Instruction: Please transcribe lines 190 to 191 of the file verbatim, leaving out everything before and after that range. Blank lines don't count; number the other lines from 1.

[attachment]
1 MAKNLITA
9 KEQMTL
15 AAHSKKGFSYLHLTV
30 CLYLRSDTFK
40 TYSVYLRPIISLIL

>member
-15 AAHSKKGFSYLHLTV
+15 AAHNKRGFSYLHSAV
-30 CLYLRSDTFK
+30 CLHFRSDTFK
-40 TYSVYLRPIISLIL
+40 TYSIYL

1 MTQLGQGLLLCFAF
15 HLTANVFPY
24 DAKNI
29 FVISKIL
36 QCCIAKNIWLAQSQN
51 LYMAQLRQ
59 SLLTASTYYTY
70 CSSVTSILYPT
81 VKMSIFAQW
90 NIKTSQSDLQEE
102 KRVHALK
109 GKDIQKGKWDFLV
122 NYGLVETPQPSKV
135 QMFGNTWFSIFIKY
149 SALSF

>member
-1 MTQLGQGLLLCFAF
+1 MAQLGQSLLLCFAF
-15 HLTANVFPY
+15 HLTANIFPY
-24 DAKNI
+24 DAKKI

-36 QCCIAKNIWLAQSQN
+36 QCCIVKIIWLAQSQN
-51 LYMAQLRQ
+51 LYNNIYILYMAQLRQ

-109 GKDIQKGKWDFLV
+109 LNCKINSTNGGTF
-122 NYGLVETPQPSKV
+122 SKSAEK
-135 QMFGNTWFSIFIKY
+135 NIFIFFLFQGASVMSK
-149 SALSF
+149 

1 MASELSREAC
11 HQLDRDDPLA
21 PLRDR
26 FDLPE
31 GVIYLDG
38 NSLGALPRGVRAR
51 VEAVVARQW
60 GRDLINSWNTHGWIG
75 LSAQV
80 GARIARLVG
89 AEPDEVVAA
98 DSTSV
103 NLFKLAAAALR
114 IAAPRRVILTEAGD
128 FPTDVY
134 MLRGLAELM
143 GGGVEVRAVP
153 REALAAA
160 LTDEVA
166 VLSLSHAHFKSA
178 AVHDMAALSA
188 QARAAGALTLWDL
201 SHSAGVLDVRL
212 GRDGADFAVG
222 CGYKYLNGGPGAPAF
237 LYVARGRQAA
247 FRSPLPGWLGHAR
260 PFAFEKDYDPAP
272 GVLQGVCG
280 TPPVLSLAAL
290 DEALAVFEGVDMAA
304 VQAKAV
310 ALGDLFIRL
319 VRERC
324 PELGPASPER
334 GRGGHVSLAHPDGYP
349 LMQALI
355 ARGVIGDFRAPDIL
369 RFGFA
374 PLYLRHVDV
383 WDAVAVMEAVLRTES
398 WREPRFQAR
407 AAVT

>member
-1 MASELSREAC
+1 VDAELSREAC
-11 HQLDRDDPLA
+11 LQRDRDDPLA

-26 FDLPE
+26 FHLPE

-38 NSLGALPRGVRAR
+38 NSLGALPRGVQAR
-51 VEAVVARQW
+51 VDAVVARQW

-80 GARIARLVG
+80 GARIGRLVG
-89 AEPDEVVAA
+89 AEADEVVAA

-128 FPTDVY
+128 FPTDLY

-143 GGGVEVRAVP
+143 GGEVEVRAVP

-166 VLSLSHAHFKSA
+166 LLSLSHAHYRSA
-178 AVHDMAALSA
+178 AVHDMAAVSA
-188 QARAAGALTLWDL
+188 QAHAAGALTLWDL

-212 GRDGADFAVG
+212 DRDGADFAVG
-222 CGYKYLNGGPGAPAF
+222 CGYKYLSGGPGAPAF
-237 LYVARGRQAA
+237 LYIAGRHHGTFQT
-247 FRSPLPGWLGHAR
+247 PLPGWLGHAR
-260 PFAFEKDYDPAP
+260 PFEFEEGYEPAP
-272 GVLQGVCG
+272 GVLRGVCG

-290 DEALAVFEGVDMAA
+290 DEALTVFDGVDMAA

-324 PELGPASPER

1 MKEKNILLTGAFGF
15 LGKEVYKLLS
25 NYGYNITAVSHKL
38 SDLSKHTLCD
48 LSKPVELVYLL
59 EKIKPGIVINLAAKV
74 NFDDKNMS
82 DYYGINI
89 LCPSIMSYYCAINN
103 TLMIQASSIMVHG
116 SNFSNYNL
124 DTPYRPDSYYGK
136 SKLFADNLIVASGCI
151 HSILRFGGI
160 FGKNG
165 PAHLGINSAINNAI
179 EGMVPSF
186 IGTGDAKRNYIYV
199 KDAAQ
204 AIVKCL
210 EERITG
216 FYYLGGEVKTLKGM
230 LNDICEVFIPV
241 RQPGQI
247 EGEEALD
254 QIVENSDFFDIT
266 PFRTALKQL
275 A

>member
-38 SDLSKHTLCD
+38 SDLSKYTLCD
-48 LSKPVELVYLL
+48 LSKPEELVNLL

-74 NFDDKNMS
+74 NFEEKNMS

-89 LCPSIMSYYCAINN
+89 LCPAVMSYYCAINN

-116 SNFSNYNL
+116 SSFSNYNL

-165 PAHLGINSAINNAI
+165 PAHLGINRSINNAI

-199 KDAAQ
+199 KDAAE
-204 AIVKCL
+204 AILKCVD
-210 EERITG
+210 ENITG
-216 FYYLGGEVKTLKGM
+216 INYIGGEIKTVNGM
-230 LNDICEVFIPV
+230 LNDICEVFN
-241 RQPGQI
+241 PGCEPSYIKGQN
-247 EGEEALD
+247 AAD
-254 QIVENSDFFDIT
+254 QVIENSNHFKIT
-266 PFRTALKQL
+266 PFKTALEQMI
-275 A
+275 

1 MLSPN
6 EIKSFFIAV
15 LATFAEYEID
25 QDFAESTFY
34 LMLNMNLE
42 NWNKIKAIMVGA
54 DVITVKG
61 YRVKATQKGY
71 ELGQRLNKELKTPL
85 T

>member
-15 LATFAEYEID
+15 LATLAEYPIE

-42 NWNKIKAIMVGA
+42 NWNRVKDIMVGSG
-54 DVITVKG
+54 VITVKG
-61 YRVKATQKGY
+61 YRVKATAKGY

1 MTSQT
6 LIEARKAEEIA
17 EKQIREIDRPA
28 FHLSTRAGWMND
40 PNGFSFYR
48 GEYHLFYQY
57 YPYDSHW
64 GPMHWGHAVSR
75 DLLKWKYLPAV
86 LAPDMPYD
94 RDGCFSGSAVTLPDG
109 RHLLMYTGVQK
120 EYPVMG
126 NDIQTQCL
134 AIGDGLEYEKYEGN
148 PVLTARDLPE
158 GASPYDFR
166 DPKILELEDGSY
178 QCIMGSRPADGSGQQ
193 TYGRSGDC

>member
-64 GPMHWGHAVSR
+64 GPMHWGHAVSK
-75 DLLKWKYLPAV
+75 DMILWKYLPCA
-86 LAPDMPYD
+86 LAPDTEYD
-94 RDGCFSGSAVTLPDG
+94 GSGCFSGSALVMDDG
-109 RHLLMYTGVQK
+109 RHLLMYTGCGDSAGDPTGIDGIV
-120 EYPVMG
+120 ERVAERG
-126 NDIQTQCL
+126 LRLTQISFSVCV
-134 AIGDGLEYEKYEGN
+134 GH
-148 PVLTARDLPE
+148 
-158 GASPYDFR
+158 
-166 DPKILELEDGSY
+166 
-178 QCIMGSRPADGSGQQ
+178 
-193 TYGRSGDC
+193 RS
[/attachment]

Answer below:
+275 

1 MLSPN